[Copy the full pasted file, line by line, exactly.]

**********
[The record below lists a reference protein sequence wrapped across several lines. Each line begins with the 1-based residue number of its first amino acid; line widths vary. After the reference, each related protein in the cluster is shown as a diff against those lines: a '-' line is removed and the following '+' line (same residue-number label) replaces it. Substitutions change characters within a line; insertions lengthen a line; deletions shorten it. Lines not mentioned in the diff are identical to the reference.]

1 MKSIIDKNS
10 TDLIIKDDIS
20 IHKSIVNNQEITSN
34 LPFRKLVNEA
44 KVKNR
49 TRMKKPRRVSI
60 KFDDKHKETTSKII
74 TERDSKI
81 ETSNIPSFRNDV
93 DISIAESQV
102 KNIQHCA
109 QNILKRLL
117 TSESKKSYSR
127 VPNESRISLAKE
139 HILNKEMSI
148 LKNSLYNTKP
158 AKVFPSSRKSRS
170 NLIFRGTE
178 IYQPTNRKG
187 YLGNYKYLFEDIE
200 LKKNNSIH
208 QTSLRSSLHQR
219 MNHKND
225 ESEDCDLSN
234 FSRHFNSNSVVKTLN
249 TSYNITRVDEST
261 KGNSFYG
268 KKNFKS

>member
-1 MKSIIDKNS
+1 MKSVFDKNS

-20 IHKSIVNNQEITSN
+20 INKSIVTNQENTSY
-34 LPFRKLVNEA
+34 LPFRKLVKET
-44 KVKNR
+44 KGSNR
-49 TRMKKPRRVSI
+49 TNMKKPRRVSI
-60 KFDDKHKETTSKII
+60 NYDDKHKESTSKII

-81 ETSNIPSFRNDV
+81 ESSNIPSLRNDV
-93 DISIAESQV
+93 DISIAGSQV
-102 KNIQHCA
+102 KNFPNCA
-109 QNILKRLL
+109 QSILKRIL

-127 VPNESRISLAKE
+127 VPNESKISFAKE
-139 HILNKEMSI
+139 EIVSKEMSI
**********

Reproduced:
[The record below lists a reference protein sequence wrapped across several lines. Each line begins with the 1-based residue number of its first amino acid; line widths vary. After the reference, each related protein in the cluster is shown as a diff against those lines: a '-' line is removed and the following '+' line (same residue-number label) replaces it. Substitutions change characters within a line; insertions lengthen a line; deletions shorten it. Lines not mentioned in the diff are identical to the reference.]

1 MKSIIDKNS
10 TDLIIKDDIS
20 IHKSIVNNQEITSN
34 LPFRKLVNEA
44 KVKNR
49 TRMKKPRRVSI
60 KFDDKHKETTSKII
74 TERDSKI
81 ETSNIPSFRNDV
93 DISIAESQV
102 KNIQHCA
109 QNILKRLL
117 TSESKKSYSR
127 VPNESRISLAKE
139 HILNKEMSI
148 LKNSLYNTKP
158 AKVFPSSRKSRS
170 NLIFRGTE
178 IYQPTNRKG
187 YLGNYKYLFEDIE
200 LKKNNSIH
208 QTSLRSSLHQR
219 MNHKND
225 ESEDCDLSN
234 FSRHFNSNSVVKTLN
249 TSYNITRVDEST
261 KGNSFYG
268 KKNFKS

>member
-1 MKSIIDKNS
+1 MKSVFDKNS

-20 IHKSIVNNQEITSN
+20 INKSIVTNQENTSY
-34 LPFRKLVNEA
+34 LPFRKLVKET
-44 KVKNR
+44 KGSNR
-49 TRMKKPRRVSI
+49 TNMKKPRRVSI
-60 KFDDKHKETTSKII
+60 NYDDKHKESTSKII

-81 ETSNIPSFRNDV
+81 ESSNIPSLRNDV
-93 DISIAESQV
+93 DISIAGSQV
-102 KNIQHCA
+102 KNFPNCA
-109 QNILKRLL
+109 QSILKRIL

-127 VPNESRISLAKE
+127 VPNESKISFAKE
-139 HILNKEMSI
+139 EIVSKEMSI